dc6k.com

Devon's Collection of Assorted Projects

Overview

Introduction

The firmware for the synth was written from scratch, and is probably the most complex embedded firmware I've written by myself to date. In this section I've tried to document the inner workings to some degree, and to cite sources I found useful.

Architecture

I decided at the beginning of the project not to use an RTOS and instead to see how far I could get with just C and the functionality provided by the hardware. As such, nearly all functionality is handled by interrupts and timers, and it took extra focus to avoid tying the achitecture to the specific hardware too closely. In retrospect, I'm not sure whether this made it more difficult to develop or kept me from making it too complicated. Perhaps a bit of both.

Rotary encoder input and MIDI data are handled by the respective interrupts for each, the data decoded as it arrives and placed into circular buffers/input queues. The rotary encoders are handled by a state transition lookup table, and MIDI by simple hand-written code that pieces together MIDI commands one byte per call and places the commands in the input queue once decoded.

Audio is mixed a block at a time, with each block being 64 samples. The DAC output buffer is 128 samples long, so that once one half the buffer has been played, the "mixer" interrupt can be triggered to refill the depleted 64 sample portion with new data. Because the microcontroller doens't have the hardware for 16-bit SPI DMA, an interrupt runs at the DAC sample rate to feed it data.

The "mixer" interrupt is where all of the audio processing happens. See below for features.

If there's any time left over between interrupts, the "main" non-interrupt code reads from the rotary encoder input queue and presents the user with a menu interface to control sound parameters. This way, audio mixing performance is guaranteed, and in high CPU usage situations, UI responsiveness is automatically sacrificed to avoid audio issues.

Synth Specifications

  • Monosynth and polysynth modes:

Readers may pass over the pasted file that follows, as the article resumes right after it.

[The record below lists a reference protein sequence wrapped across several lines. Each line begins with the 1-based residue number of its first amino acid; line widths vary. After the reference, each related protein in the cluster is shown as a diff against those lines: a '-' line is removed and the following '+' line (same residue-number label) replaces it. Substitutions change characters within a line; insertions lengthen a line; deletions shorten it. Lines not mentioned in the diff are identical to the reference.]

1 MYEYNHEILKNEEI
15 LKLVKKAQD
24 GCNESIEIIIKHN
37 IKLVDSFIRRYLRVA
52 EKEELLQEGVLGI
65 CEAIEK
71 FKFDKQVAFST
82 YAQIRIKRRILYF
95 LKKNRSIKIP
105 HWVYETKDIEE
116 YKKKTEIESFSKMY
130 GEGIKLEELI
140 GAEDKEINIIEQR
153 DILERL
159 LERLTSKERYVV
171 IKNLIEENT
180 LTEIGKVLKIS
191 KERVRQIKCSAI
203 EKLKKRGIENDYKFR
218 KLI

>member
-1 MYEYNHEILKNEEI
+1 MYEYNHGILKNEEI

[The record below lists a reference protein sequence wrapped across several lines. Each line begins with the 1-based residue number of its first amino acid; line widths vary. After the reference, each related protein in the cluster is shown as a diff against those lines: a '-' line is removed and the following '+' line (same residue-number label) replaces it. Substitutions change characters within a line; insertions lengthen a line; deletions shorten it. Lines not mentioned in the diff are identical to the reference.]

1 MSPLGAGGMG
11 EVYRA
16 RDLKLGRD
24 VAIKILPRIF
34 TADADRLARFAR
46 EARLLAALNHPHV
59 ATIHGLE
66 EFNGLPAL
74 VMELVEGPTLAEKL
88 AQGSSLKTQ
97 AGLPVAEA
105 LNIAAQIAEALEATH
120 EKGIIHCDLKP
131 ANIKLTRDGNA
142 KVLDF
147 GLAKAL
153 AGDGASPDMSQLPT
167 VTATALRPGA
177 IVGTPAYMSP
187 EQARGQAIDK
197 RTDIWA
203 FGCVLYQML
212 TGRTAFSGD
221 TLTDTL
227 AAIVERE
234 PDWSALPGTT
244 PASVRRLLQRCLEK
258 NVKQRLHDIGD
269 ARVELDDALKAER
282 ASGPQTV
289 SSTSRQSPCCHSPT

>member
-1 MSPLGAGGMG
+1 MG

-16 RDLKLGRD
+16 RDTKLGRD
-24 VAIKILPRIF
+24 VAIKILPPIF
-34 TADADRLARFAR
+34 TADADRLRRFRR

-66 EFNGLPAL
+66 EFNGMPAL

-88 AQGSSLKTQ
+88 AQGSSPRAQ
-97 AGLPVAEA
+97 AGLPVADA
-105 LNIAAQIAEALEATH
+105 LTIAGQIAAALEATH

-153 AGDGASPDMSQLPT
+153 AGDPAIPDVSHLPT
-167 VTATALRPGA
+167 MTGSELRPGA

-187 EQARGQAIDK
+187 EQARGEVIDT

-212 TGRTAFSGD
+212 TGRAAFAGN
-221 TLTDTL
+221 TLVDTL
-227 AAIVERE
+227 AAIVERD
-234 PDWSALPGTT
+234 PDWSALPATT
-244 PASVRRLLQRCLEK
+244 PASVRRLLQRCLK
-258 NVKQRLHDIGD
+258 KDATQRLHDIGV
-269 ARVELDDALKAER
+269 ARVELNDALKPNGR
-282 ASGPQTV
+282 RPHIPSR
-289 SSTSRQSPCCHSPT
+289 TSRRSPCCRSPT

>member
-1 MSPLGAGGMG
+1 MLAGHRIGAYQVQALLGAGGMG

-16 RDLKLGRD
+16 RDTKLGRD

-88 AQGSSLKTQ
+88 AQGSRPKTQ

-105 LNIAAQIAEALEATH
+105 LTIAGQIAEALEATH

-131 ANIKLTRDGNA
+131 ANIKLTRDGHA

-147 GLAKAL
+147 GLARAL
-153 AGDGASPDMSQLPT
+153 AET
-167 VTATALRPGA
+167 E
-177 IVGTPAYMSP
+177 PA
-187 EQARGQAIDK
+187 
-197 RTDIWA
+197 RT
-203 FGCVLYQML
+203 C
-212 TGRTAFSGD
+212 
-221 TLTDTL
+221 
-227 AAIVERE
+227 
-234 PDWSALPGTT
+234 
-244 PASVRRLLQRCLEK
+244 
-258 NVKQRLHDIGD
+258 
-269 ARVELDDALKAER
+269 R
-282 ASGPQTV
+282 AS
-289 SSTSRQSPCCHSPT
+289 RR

• Four note polyphony in polysynth mode
    • Monosynth mode with selectable note priority
      • Most recent ("stack") note
      • Highest note
      • Lowest note
    • Pitch glide in mono- and poly- mode
    • New note envelope trigger settings:
      • Reset to zero (quick fade prev. voice on channel)
      • Keep current channel amplitude
      • Legato mode
  • Three synth engines:
    • "Virtual analog" mode
      • Two oscillators per voice; adjustable mix
      • Various waveforms:
        • Pulse (naive and polyblep antialiased)
        • Sawtooth (naive and polyblep antialiased)
        • Sine (linear interpolated)
        • Triangle (naive)
        • White noise (Linear congruential generator-based)
        • Rustle noise (Linear feedback shift register-based)
      • 2nd order state variable filter
        • Filter cutoff pitch tracking (adjustable amount)
        • Filter cutoff envelope (adjustable amount)
    • FM synthesis mode
      • Simple two operator FM synthesis
      • Envelope modulated modulation index
      • Selectable waveform as modulation source
      • Modulator/carrier ratios adjustable independently
      • Separate integer/decimal ratio adjustment
    • "MultiSaw" mode
      • Five "naive" sawtooth oscillators per voice
      • Adjustable detune spread
      • Adjustable center/detuned oscillator mix
      • Same filter as "virtual analog" mode
  • Amplitude envelope (ADSR) w/linear or exp. attack
  • Adjustable pitch bend range
  • Adjustable velocity sensitivity